Deciding to find the treatment option that works best for you or your loved one is the most important first step toward building a new life in recovery! Below we will outline some of the different treatment options available, as well as some other important factors to consider such as cost, insurance, location and more.
What to Expect From SUD Treatment
After completing an assessment with a licensed professional, an individual is referred to a level of care that is best suited for their individual needs. Treatment is where the journey to recovery truly begins. Treatment programs not only make room for individual healing, they also allow for the development of healthy social relationships and community building to begin. Despite the level of care of the treatment program, an individual works independently with a licensed counselor to promote individual healing, as well as meeting with a group of individuals that have had similar experiences and are on similar journeys to recovery.
In treatment, individuals are given the tools that they need to maintain long-term recovery. One can expect to address previous trauma, work on managing co-occurring diagnoses, and work with family members to reestablish healthy relationships. Treatment gives those in recovery the opportunity to start the healing process and establish realistic goals in a controlled environment that can then be applied to life after treatment, when the individual is building their new life in recovery.
Additional options to address problems related to substance use disorder may include medication-assisted treatment prescribed by a doctor or psychiatrist and cognitive behavioral therapy. The decision to seek assistance and what treatment program to choose comes down to what the individual desires and believes will be most beneficial in addressing their most pressing needs.
Detoxification takes place in a medical facility that provides emergency triage and care. The primary purpose of detox is to provide medical interventions aimed at managing acute intoxication and withdrawal. The goal of detox is to clear toxins from the body and to minimize physical harm brought on by substance use. It is important to note that detox is not treatment in itself but often the first step in further treatment care and recovery. Detox is not a necessary component of treatment and yet may come before entrance to inpatient residential care or outpatient care.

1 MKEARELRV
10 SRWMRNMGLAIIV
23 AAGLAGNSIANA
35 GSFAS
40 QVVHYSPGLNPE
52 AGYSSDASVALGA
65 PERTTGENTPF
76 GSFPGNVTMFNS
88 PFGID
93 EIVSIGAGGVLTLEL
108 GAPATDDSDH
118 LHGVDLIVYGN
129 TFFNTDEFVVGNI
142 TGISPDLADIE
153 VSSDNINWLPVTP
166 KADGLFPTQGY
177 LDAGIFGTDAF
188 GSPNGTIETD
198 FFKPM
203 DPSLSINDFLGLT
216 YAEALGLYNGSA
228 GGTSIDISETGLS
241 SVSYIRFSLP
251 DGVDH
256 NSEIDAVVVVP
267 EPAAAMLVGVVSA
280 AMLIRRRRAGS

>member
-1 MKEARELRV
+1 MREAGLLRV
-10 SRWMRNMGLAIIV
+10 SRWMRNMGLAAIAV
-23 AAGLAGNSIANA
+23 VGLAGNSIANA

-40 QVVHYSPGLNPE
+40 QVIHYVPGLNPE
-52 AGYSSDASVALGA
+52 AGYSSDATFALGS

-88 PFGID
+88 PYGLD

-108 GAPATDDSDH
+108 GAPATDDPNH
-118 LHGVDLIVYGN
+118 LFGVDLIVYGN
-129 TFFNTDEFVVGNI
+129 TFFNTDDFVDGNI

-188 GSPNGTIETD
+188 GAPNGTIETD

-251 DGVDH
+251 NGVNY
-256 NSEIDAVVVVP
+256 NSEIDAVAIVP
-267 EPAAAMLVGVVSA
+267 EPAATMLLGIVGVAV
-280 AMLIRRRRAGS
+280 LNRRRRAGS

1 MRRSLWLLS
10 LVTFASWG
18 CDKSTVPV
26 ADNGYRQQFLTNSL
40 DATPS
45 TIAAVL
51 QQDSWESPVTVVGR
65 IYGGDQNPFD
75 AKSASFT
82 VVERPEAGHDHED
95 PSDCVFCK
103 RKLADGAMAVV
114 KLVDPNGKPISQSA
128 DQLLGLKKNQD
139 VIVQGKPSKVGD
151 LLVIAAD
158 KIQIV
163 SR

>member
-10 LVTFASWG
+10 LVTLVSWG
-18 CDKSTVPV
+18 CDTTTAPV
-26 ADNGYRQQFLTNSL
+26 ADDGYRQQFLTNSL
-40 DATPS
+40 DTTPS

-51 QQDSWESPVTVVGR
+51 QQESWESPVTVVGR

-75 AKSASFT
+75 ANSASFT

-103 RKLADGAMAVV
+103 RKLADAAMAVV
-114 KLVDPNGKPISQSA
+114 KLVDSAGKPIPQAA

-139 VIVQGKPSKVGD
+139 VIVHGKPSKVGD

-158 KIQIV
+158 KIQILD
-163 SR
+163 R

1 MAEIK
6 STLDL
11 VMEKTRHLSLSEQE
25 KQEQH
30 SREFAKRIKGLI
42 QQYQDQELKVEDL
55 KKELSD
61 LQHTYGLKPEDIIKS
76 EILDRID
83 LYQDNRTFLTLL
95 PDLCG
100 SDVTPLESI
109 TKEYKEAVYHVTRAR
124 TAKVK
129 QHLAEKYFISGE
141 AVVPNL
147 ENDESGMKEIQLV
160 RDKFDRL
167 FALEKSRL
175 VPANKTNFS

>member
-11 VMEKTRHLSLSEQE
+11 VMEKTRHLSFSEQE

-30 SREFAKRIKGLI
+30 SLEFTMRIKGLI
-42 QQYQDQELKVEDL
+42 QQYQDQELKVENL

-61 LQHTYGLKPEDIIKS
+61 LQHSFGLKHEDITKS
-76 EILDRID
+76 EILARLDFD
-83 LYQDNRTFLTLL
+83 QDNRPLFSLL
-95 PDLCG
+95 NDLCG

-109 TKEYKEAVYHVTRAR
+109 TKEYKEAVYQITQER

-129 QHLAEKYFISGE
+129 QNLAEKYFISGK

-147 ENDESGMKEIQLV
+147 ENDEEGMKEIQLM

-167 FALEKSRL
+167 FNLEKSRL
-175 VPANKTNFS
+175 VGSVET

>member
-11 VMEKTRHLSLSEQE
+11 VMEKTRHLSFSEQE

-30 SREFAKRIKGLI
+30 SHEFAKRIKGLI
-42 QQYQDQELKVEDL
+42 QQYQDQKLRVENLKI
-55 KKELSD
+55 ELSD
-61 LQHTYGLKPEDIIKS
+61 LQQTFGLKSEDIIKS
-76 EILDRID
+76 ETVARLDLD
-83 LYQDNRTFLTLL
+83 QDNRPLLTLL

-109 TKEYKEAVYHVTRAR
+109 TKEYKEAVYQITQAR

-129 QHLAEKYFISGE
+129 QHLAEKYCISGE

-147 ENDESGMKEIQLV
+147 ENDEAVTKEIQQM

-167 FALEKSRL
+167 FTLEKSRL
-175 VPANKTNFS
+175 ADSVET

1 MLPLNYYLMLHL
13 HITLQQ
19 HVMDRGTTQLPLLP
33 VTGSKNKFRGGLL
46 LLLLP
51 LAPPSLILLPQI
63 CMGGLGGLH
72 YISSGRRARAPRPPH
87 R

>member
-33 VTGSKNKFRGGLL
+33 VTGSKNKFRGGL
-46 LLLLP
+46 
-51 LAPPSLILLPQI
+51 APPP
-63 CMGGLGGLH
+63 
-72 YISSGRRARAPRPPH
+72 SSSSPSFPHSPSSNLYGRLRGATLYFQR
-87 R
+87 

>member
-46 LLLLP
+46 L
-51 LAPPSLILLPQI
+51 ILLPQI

Outpatient means that treatment takes place at a facility while the patient lives at home. In terms of time commitment, intensive outpatient may involve attending the facility several days per week followed by a maintenance phase of support care in recovery that could include one visit per week. Outpatient often involves group therapy, individual counseling and providing medication-assisted treatment to assist patient with stabilization. Benefits of outpatient treatment include convenience, cost, scheduling and additional therapies for co-occurring mental health issues.
Inpatient treatment is recommended when substance use disorder symptoms and related behaviors are more severe and if the patient does not think they can attend outpatient treatment of their own volition. Treatment takes place in licensed facilities with 24-hour structured care, and the patient lives at the facility for a period of 28 days (four weeks) or longer as needed. Clients receive safe housing and medical attention in addition to group and individual therapies. Daily activities are scheduled to balance groups, education and therapeutic supported activities.
Types of inpatient care can be selected based on substances, gender and issue-specific addictions, as well as co-occurring mental health components. Residential care may also include attention to psychiatric care, nutrition and other wellness components such as yoga and exercise programs. It is important to note that most patients come to inpatient care on a voluntary basis and may choose to leave treatment at any time, but it is of course most beneficial to stay the course of treatment.
Prior to leaving residential treatment, counselors and patients work on a continuing care plan to outline the best avenues for continuing treatment, support and building a recovery platform. Inpatient treatment allows for medical stabilization and to serve as an introduction to the recovery process.